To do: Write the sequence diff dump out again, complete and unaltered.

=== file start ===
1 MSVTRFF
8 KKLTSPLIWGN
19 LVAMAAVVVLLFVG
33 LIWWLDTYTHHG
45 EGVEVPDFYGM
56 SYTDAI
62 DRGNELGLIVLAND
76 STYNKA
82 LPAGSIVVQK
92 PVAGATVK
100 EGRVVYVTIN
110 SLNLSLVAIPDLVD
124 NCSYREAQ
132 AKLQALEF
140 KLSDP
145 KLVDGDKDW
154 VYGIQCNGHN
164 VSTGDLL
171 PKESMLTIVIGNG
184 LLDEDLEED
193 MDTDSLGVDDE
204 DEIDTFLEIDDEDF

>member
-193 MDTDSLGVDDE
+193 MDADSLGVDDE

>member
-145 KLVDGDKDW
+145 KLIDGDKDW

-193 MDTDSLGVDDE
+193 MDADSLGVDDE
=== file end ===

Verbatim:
1 MSVTRFF
8 KKLTSPLIWGN
19 LVAMAAVVVLLFVG
33 LIWWLDTYTHHG
45 EGVEVPDFYGM
56 SYTDAI
62 DRGNELGLIVLAND
76 STYNKA
82 LPAGSIVVQK
92 PVAGATVK
100 EGRVVYVTIN
110 SLNLSLVAIPDLVD
124 NCSYREAQ
132 AKLQALEF
140 KLSDP
145 KLVDGDKDW
154 VYGIQCNGHN
164 VSTGDLL
171 PKESMLTIVIGNG
184 LLDEDLEED
193 MDTDSLGVDDE
204 DEIDTFLEIDDEDF

>member
-193 MDTDSLGVDDE
+193 MDADSLGVDDE

>member
-145 KLVDGDKDW
+145 KLIDGDKDW

-193 MDTDSLGVDDE
+193 MDADSLGVDDE